The prophetic sons return: a conversation with Birthrates
On September 10, I made my way to the porch of Music House to talk to the members of the Beloit-alum band Birthrates. Composed of lead vocalist and guitarist Kirby Jayes’16, and bass player and vocalist Linden Holt’16, Birthrates currently resides in Pittsburgh, PA, and were in the middle of a twelve date cross-country tour when I spoke with them.
Birthrates was born in December of last year, when Kirby “sort of half jokingly asked Linden if he wanted to skip Christmas and go on the road with [him].” The two bandmates were described by Kirby as being “mostly inseparable for most of college,” and it appears that their friendship has remained strong, something which they attribute to “being really great at not talking to each other” when need be. This has been important for them on the road, where their goal is to play 100 shows in 365 days.
When they’re not on the road, Kirby and Linden share a house in Pittsburgh with Kirby’s girlfriend. Though they had to contend with a “basement filled with shit” (yes, real shit) for a little while, they’re now settled and can focus on Pittsburgh itself, which Linden says “has some pretty sweet stuff going on” as far as its music scene is concerned.
During our discussion, I had the opportunity to hear about their new 7 track album, Act Right (recorded in their producer’s bedroom), and the creative process that goes into a Birthrates song. Kirby has lyric writing duties, but each song is refined collaboratively. The bandmates will playthrough the song repeatedly and, as Linden put it, begin to “talk about dynamic structure, what [they] can do to make impactful moments hit harder, and drive home the most impactful elements of the song.”
In writing the song’s lyrics, Kirby is especially concerned with creating meaningful and resonating messages. Unlike earlier years, where he “used to write things that were not very specific (and) sounded like they were about something,” Kirby is now making a conscious effort to “be a more deliberate songwriter.” Pushing his black wayfarer sunglasses back onto his forehead, Kirby elaborated further:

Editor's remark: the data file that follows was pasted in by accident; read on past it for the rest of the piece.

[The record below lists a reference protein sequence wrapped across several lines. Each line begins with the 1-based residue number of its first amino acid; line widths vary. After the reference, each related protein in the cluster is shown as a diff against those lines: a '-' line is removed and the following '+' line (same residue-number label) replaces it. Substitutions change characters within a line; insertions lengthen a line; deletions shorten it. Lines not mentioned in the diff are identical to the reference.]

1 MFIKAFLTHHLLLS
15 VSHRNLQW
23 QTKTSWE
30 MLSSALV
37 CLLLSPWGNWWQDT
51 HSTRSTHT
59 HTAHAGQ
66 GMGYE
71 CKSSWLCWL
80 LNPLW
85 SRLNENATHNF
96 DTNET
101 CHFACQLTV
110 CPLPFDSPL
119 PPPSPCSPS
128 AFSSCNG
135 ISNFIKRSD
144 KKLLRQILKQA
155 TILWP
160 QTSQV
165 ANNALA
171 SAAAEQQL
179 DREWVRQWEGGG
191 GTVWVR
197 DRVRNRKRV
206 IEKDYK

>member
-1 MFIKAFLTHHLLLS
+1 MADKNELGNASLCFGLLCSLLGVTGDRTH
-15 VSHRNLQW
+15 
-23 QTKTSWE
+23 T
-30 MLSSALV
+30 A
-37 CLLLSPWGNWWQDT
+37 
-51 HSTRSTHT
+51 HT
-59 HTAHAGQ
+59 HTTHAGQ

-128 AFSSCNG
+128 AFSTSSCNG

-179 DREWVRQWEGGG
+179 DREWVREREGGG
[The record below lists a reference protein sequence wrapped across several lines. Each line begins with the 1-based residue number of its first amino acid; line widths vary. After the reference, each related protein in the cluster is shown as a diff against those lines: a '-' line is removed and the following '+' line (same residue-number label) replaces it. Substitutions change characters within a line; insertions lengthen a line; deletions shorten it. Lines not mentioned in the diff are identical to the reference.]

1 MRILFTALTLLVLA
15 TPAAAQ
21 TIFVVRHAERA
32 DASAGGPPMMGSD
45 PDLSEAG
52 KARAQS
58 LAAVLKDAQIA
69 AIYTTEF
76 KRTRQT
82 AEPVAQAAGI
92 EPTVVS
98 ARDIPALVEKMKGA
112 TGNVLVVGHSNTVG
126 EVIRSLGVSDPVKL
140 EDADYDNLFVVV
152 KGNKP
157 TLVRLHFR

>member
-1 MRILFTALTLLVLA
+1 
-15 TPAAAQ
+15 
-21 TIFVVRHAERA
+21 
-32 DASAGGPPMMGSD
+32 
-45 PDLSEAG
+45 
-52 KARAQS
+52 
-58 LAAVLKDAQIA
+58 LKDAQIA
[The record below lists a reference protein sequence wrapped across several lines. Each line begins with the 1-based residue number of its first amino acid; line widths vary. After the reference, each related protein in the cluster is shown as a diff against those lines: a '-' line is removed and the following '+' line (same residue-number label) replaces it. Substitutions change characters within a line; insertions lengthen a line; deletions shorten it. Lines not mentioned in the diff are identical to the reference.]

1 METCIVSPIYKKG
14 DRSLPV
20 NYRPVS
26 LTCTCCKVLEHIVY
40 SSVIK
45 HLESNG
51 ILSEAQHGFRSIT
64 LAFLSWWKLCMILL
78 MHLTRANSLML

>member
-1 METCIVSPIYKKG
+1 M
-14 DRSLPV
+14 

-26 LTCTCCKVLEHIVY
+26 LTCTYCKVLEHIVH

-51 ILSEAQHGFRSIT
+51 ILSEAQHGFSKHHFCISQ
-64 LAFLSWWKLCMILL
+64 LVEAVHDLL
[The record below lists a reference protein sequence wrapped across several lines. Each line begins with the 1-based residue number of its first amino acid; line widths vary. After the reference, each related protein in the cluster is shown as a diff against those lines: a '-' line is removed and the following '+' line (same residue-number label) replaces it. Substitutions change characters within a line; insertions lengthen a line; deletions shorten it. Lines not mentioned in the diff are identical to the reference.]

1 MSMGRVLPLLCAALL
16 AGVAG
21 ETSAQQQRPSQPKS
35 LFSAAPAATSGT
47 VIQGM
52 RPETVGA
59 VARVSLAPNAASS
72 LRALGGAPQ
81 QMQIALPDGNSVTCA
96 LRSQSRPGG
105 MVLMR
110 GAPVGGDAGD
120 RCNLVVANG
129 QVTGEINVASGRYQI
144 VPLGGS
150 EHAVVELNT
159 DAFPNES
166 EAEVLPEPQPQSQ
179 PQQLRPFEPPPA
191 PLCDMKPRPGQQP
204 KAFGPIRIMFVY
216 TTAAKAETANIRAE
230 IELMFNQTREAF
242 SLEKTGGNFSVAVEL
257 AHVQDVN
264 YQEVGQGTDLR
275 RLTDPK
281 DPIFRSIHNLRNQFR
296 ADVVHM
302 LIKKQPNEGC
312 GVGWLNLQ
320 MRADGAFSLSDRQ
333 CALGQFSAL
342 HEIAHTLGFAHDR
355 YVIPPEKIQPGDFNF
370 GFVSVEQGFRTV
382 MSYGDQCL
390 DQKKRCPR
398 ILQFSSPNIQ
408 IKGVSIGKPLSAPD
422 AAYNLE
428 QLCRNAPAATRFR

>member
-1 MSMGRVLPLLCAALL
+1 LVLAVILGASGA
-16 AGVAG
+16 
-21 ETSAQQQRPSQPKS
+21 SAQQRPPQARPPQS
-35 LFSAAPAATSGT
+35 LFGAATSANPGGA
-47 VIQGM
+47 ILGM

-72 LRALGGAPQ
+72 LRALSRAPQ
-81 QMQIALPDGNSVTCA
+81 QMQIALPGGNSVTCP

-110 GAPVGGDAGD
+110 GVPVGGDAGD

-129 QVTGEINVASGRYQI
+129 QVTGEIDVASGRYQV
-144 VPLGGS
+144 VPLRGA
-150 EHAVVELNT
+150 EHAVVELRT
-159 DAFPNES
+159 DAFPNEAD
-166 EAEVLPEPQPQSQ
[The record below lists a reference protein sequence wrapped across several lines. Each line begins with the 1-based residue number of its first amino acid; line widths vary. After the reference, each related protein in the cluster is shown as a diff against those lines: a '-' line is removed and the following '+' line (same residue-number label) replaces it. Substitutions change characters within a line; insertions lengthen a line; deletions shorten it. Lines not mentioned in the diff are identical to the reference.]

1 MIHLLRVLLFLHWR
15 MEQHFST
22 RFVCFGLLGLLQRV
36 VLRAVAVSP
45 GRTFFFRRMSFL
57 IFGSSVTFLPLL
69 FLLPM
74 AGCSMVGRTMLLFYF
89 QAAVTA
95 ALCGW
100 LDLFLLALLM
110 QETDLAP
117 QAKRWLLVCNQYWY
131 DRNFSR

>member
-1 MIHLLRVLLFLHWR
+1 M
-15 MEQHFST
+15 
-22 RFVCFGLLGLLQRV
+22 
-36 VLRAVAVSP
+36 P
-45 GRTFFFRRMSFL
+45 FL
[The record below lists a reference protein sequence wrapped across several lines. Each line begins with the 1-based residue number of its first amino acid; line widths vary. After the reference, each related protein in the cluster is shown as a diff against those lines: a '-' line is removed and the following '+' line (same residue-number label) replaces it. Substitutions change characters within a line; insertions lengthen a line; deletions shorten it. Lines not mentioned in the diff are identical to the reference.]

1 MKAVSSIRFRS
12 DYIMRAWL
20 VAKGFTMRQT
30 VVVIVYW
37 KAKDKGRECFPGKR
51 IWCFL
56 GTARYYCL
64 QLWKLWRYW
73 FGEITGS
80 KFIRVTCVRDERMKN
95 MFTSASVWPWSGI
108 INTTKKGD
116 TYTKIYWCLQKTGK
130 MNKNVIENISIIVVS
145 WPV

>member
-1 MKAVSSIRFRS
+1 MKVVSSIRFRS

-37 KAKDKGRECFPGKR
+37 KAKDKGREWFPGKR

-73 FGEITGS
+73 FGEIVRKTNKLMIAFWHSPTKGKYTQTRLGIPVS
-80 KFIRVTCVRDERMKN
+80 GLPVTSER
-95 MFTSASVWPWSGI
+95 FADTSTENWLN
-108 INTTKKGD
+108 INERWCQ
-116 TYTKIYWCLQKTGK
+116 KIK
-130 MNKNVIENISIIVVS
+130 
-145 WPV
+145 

“The potential for storytelling in song writing is something that really really appeals to me. There’s just so many songs that don’t need to be written again but do get written again, and have more or less the same sentiments behind them […] Like, here’s a folk song about a girl I need to make feel guilty because she’s not in love with me anymore. And I don’t want to write that kind of shit, I want to tell stories that are important and impactful and have something to offer the world from a perspective standpoint.”
The stories Kirby has wanted to tell “for the last couple of years” (and this he says, “is probably Beloit getting to me) contend with the “way masculinity operates in [his] life, and the ways it informs on [his] identity in ways that aren’t necessarily helpful or productive.” This sentiment is expressed most clearly in Act Right’s title track, which he says “deals around the subject of sexual assault on college campuses.”
One of their goals, says Kirby, is to “make our musical communities safer and better.” One of the ways they hope to do this is through their stated “position of privilege” as white males.
“I want to create a space where, if there are people in the audience who will listen to a folk band of white dudes, more than they will listen to something that somebody else is saying, then I want to say something that will make those people uncomfortable […] which is why want to write songs about things like masculinity, because there are people who listen to us and not other people.”
While Kirby and Linden are both concerned with making their music impactful, they themselves clearly made a major impact on Beloit’s music scene in their four years on campus. Our interview was frequently paused by people stopping by to say hi them, and the sheer number of students at their performance at Folk and Blues who knew their words by heart spoke to the effect that both band members have had on Beloit and its students. Beloit, too, has greatly influenced them, and they were especially excited to be back for Folk and Blues.
“I’ve been looking forward to this,” said Linden, “literally since we found out we were gonna do it. I was so fucking pumped when Kirby told me we got the email back saying that we could [do it].”
“It’s nice,” as Kirby put it, “ to have put in a lot of work trying to make music on campus actually a thing, and to be invited back to play on a larger stage than was available to us when we were here.”
Kirby concluded our interview with one last attempt to improve Beloit’s music scene. “Start a band!” he shouted, “use the resources available to you! Be good to each other!”